I find second verses really hard. Third verses are sometimes like pulling teeth, but by then you're in the home stretch, you just hit the wall and go through. But second verses sometimes are just mondo painful. There are songs that I've written where we've re-written the second verse and I've never quite felt like it was as good as we originally had it, but by then we had moved so far away that we couldn't go back. Unwinding, which Maura O'Connell cut, was like that. We originally had a second verse that was real different, and I think I still like it better, but Kye's instincts are so right on that sort of stuff that I would hate to cross it.

When you're writing, do you keep the vocalist in mind?

Yeah. You need to consider things like breathing. Songwriters who are not singers forget that singers have got to breathe. And range. If you're writing for pitching, you've got to watch your range. I don't have a great range so I tend to watch that anyway. I have the opposite problem. I have to sit there and try to come up with a broader range than I would normally reach for. Awkward chord progressions that are in there just because you want it to sound different. Different for the sake of different is just so boring. I watch that. It's nice to give a singer something that they can run with. Jazz singers in particular want something that they can play with. I have a tendency to put too many words into a line. So I try to back myself off and be calmer about that. Leave people room to play.

What is the difference in what you describe as a craft writer vs. an instinctive writer?

To me a craft writer at its utmost is the worst of Nashville. It's what people are scared of when they move here. It's someone who gets up and writes 9 to 5, writes for a specific artist, sits down and thinks what that artist would want to sing, treads a very narrow line, never gives the artist anything to stretch, never takes any chances, and doesn't really have a good time after three or four years. An instinct writer at its worst is someone who is responsible for writing the lead song in the title track, and the movie is running three months late because they just don't feel it yet. Or they've got a second verse on a song and you can't understand what the hell they're talking about. You want to cut this song but this second verse is weird, and they say "Oh, no, man, that's how I felt it." At its worst it's incredibly boring. But at both of their best, I think you get this wonderful blend of an Elton John/Bernie Taupin. They are craft writers who really allow their instinct to breathe.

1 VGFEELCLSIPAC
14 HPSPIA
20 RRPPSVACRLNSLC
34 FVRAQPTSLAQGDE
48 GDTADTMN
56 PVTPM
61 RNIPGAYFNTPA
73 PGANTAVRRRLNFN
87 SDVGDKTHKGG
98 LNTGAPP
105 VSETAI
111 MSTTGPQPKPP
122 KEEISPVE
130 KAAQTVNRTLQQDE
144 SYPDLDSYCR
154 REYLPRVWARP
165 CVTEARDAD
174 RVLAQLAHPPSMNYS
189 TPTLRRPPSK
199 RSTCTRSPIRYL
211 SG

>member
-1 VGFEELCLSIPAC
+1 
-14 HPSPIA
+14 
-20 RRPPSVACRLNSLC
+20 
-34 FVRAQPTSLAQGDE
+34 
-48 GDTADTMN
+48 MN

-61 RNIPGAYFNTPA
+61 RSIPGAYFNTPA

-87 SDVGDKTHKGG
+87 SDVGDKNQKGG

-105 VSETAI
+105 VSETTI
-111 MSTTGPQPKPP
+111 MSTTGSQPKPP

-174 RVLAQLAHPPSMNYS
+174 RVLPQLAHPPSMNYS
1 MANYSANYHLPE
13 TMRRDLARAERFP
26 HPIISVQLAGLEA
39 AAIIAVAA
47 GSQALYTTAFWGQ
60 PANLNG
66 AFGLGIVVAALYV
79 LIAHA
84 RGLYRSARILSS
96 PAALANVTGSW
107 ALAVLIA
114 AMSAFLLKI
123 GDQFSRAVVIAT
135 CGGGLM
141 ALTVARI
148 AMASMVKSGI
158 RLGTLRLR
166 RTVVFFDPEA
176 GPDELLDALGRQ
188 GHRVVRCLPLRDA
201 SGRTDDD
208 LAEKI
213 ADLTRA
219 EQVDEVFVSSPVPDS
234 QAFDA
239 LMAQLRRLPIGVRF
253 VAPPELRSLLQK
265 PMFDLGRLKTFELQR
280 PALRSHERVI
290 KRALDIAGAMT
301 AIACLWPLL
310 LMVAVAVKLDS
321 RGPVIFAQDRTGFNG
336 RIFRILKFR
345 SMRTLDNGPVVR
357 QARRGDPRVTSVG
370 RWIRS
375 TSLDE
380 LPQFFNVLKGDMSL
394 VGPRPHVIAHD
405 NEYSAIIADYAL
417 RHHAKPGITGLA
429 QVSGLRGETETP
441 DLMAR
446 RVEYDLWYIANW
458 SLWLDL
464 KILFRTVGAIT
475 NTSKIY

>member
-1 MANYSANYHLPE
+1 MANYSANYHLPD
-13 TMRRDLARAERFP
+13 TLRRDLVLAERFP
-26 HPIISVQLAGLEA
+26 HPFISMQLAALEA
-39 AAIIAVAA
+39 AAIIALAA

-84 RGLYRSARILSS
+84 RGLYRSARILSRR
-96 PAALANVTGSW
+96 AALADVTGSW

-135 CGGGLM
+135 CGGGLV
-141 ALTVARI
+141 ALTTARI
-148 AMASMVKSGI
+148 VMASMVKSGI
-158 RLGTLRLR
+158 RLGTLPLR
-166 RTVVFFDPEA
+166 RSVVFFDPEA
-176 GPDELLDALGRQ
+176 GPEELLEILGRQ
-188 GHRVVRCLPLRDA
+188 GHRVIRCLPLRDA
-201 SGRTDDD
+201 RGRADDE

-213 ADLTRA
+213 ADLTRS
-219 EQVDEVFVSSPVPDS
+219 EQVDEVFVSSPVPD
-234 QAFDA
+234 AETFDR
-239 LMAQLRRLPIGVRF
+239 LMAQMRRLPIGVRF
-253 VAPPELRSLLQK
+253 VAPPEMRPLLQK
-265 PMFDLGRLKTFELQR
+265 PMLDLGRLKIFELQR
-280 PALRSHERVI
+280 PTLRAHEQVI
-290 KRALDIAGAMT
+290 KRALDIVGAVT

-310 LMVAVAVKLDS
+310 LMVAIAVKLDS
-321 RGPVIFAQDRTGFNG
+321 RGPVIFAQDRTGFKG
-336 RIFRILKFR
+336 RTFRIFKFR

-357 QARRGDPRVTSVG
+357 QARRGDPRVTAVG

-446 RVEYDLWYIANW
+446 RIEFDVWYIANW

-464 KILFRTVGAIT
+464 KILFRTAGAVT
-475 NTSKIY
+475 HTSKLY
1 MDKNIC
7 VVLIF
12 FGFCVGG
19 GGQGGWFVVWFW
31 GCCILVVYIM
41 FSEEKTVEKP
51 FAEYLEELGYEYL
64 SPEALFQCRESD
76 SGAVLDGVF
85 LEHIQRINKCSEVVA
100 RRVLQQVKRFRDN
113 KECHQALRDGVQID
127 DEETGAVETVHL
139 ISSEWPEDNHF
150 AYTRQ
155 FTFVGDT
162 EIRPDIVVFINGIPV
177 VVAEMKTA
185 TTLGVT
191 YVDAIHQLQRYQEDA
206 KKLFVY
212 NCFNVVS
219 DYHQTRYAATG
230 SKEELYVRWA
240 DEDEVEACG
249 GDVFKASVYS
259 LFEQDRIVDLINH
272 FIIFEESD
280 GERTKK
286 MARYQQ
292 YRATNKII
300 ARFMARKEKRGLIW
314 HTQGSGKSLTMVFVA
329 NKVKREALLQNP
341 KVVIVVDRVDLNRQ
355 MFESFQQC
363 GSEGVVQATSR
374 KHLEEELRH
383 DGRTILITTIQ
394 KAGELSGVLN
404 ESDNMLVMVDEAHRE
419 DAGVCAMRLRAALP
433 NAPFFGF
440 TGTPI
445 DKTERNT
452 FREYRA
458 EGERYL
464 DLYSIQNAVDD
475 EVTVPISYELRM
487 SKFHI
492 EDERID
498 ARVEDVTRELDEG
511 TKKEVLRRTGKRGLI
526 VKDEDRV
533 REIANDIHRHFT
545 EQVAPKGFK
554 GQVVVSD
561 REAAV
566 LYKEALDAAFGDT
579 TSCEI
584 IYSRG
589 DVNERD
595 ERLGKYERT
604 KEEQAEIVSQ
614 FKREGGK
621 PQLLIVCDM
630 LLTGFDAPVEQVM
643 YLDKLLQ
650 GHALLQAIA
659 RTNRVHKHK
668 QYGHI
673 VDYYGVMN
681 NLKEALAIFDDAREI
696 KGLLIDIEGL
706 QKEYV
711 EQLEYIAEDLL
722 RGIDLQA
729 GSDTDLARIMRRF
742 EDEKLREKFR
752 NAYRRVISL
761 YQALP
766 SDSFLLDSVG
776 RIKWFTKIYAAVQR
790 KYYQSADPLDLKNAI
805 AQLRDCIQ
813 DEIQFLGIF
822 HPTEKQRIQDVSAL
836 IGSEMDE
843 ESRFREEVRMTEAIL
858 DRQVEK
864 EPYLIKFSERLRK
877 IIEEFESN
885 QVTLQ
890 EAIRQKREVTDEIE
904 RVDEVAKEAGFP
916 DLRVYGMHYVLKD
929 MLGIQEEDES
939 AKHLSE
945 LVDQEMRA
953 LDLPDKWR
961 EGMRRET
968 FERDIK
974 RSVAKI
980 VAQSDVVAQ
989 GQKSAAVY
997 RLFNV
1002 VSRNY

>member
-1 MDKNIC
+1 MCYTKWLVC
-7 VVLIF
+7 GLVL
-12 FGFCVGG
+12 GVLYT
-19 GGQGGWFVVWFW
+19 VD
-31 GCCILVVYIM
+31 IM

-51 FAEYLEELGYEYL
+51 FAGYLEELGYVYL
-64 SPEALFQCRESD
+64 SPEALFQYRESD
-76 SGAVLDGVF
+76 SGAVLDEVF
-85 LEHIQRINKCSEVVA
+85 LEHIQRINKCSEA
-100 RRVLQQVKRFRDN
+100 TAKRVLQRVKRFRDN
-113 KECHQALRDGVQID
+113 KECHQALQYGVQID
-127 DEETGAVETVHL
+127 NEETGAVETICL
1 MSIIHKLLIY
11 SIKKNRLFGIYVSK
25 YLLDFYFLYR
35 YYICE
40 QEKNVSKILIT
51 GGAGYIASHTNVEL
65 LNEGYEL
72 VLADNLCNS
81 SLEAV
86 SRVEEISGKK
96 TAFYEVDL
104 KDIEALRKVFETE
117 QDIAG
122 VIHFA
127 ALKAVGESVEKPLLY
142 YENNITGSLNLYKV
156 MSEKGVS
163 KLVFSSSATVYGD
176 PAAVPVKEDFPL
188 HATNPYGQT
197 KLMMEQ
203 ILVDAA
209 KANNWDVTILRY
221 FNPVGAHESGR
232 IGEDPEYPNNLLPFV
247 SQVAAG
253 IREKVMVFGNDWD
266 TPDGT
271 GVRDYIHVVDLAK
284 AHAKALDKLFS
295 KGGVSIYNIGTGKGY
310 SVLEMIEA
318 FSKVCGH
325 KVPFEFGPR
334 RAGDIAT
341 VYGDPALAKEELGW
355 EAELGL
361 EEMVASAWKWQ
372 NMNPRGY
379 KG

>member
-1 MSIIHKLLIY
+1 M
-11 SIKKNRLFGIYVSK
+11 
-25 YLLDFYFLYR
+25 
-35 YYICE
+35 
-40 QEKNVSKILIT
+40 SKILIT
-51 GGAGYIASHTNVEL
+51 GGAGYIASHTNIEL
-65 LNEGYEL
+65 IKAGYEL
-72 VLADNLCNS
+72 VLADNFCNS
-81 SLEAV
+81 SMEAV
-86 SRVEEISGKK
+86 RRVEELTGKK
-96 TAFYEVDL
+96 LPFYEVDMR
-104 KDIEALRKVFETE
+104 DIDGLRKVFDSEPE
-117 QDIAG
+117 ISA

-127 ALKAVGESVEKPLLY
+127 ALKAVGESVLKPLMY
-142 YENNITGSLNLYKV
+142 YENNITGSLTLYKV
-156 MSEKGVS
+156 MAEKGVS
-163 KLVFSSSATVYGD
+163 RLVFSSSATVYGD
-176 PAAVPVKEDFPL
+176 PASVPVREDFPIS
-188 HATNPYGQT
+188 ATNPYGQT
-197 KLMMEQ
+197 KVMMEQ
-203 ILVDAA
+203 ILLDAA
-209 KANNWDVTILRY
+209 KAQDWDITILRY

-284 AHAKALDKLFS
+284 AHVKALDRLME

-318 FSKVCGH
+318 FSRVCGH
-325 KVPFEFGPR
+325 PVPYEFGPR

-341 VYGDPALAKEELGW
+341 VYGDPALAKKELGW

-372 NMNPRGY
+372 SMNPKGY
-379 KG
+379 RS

What other writers can you think of that are a blend of both?

There are not many writers where everything they touch is wonderful. Growing up, one of my favorite albums was Nina Simone's "Wild is the Wind." There wasn't a bad song on it. There wasn't a bad vocal lick, there wasn't a bad piano note, there wasn't a bad arrangement. It was this wonderful blend of songs like "Four Women" that were instinct married to tremendous harnessing of her own talent and craft. That's what I strive for, and that to me is what great songwriters become. A Cole Porter where he is absolutely brilliant and witty, but he kicks off from this instinctive leap that you would never make yourself, and then takes it to a place that you would never think of. Moon River—one of the great lyrics and melodies. You can hear them thinking "Oh, we need a bridge." But then the bridges are really unexpected in some of their songs. A lot of the Johnny Mercer songs you go "Wow, what's that doing there." I would never have thought like that and yet once you've heard it that way, that's the only way it could be. Yesterday - I mean to take a song with an adequate bridge, and yet melodically that bridge is just brilliant. And I was reading that they just sat there and went "Oh, we're recording and we need a bridge." Boom. That's why I tell the kids that I work with to just write. Because once you've gotten your machinery oiled, when the great idea comes along you can go ahead and harness it. But if you've got no control over your own talent, you're gonna end up really boring. One of those singers who looks at their feet all the time. (Pause) Not that I'm opinionated on any of this (laughs)!

Do you think that a lot of songwriters "sell-out" to commercialism?